Declawing a dog is not a common practice, according to The Daily Puppy, and not all breeds can be declawed. Some breeders choose to remove a puppy's dewclaws shortly after birth, and some owners choose to have the dewclaws removed when the dog is older.Know More
Declawing in dogs refers to the process of removing the dewclaw. The dewclaw has evolved to move up the side of the leg; while the issue in controversial, there are certain instances where dewclaw removal is a sensible course of action — or even an essential one. Every breed and every dog is different, and some dogs have dewclaws that sit close and tight against the body. In this instance, just trimming the nail should suffice, according to The Daily Puppy. They also describe that dogs with loose, floppy dewclaws that serve no purpose are at significant risk of injury if the digit snags on something and tears, so these dogs are good candidates for dewclaw removal.
Gun dogs and working dogs commonly have the dewclaws removed to reduce risk of injury in the event of running through undergrowth, while sporting dogs, such as those who participate in agility should not be declawed unless absolutely necessary, as the dewclaw provides an advantage, aiding in turning tight corners to achieve a better course time.Learn More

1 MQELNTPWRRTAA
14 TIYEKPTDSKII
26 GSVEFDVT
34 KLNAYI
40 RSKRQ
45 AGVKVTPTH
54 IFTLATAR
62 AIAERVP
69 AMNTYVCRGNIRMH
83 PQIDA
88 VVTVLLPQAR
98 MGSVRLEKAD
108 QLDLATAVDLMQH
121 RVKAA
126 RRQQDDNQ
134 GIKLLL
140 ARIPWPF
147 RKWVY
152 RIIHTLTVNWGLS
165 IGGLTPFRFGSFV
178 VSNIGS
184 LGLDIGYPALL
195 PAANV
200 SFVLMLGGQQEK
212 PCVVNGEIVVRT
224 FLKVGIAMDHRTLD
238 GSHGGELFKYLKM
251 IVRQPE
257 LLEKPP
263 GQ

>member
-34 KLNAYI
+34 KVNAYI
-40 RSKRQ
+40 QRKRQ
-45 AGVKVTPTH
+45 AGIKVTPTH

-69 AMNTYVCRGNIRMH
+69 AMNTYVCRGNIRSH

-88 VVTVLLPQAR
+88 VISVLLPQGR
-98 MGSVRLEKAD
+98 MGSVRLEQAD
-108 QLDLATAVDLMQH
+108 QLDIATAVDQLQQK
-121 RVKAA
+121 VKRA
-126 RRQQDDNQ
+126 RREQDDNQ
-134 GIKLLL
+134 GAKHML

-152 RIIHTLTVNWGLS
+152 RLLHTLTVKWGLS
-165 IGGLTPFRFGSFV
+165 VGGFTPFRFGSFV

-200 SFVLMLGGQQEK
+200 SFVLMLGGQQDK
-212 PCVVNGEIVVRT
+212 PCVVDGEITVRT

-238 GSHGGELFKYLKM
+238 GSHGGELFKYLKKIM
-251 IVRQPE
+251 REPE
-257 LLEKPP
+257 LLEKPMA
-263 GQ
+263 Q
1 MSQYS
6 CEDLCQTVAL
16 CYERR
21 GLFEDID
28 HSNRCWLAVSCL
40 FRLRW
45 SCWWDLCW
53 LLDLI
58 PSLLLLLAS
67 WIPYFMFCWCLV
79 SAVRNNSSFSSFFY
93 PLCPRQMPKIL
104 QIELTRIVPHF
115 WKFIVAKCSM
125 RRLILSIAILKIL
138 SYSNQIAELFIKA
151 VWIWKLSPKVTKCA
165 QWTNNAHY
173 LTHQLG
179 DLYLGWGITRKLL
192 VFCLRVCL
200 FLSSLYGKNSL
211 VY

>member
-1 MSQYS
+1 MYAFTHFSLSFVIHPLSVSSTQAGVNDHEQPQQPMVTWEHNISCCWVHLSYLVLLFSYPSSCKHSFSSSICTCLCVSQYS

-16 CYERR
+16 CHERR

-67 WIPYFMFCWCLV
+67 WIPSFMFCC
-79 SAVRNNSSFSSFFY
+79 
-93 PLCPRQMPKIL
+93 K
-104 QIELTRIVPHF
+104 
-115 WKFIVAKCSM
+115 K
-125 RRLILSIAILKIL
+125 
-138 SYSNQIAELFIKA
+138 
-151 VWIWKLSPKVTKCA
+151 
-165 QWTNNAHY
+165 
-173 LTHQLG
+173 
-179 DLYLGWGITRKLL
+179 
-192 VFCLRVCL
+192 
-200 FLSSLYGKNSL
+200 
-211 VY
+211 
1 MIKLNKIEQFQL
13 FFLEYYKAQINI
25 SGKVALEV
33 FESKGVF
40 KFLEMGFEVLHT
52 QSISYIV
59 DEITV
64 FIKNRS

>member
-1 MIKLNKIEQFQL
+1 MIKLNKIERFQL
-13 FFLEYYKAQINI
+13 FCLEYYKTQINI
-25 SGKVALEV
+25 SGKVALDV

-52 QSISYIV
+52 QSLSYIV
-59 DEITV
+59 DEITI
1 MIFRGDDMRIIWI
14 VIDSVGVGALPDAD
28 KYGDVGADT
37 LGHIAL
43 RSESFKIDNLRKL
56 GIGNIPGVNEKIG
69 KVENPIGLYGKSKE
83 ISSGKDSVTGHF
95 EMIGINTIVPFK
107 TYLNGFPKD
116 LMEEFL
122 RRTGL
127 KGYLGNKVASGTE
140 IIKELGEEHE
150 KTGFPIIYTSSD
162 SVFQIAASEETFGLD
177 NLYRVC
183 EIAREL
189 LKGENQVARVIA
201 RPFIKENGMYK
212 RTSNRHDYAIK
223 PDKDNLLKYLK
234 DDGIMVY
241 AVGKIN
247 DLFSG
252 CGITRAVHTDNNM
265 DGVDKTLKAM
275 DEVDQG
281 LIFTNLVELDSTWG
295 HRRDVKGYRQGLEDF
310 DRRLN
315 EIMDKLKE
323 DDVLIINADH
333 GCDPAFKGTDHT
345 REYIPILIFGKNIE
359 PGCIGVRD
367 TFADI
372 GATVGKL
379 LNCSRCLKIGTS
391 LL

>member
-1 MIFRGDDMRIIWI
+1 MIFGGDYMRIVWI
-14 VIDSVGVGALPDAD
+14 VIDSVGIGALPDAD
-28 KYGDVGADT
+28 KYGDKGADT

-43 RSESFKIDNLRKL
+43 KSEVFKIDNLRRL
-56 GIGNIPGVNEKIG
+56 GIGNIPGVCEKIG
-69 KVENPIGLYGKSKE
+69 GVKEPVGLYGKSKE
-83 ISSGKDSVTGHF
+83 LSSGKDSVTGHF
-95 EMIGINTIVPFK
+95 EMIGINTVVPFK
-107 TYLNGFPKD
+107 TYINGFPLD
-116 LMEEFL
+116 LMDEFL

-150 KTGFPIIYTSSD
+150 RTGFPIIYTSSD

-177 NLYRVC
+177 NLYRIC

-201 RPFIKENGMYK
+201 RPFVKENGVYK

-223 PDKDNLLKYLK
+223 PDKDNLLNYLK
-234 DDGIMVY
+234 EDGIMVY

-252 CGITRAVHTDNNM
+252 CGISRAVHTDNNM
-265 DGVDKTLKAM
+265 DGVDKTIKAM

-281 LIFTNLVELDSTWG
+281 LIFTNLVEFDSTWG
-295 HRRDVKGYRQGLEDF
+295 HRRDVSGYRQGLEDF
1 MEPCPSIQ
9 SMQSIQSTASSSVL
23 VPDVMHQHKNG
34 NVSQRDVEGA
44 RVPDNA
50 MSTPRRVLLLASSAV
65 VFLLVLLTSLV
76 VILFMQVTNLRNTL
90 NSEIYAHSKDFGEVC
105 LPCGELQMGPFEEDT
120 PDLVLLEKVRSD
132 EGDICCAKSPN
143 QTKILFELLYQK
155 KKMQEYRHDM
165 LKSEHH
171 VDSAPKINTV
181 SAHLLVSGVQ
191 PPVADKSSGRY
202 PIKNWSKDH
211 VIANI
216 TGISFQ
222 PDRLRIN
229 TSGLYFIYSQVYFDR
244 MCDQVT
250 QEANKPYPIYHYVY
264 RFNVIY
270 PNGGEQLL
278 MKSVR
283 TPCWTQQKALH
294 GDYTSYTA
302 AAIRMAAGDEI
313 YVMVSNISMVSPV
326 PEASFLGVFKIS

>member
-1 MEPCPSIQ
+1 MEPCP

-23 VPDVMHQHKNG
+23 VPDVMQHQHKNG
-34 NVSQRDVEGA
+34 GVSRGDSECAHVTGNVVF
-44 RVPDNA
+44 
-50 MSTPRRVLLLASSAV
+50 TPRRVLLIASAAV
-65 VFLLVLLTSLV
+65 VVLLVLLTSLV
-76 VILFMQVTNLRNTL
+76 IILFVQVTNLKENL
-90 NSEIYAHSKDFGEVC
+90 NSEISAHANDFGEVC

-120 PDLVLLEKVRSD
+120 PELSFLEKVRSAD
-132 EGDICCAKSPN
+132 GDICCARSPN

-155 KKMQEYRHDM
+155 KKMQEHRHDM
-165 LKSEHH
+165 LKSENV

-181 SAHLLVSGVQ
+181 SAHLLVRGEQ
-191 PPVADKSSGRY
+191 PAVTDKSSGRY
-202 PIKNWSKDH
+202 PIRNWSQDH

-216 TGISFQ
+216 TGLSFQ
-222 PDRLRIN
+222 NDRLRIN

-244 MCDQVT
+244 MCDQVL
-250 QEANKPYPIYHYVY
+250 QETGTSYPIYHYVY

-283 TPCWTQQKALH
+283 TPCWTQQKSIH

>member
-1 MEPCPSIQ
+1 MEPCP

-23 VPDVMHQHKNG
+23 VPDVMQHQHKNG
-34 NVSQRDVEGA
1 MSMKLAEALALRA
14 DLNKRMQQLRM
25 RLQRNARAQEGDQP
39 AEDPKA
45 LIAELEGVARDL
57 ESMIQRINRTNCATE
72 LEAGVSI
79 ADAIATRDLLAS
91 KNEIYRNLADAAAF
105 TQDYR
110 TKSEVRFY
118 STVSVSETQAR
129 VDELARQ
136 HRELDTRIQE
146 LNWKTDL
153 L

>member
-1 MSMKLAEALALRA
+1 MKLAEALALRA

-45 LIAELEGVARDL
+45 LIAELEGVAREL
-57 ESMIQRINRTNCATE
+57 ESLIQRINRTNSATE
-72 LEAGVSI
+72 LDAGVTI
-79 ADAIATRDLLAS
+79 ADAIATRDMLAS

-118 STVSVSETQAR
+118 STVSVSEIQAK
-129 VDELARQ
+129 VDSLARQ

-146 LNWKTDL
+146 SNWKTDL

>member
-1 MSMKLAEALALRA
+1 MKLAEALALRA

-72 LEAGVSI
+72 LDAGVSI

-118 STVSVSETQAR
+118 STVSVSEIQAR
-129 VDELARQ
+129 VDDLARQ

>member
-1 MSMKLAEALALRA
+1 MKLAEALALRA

In the broadest sense, it is a myth that a dog with a cold wet nose is healthy and a dog with a warm and dry nose is ill. However, the appearance, color and other factors regarding a dog's nose can help to diagnose various ailments.Full Answer >
Puppies get an oral or an injection of broad spectrum dewormer at 2, 4, 6 and 8 weeks, according to Doctors Foster and Smith. The veterinarian may need to check the puppies for specific parasites, such as heart worm, which can effect the level of treatment needed.Full Answer >
Shih Tzus are more susceptible to heatstroke and intervertebral disk disease than other breeds, according to Pedigree dog foods. Eye problems, including infections, ulcers, and cataracts, are also prevalent in Shih Tzus.Full Answer >
If a pet dog swallows a bone, the first course of action will depend on the condition of the dog after ingesting the bone. Should the dog appear to be in some form of distress, such as pacing anxiously, drinking continuously, having difficulty sitting, licking excessively, gagging, retching or vomiting, the bone may be lodged in the dog's esophagus and requires immediate medical attention.Full Answer >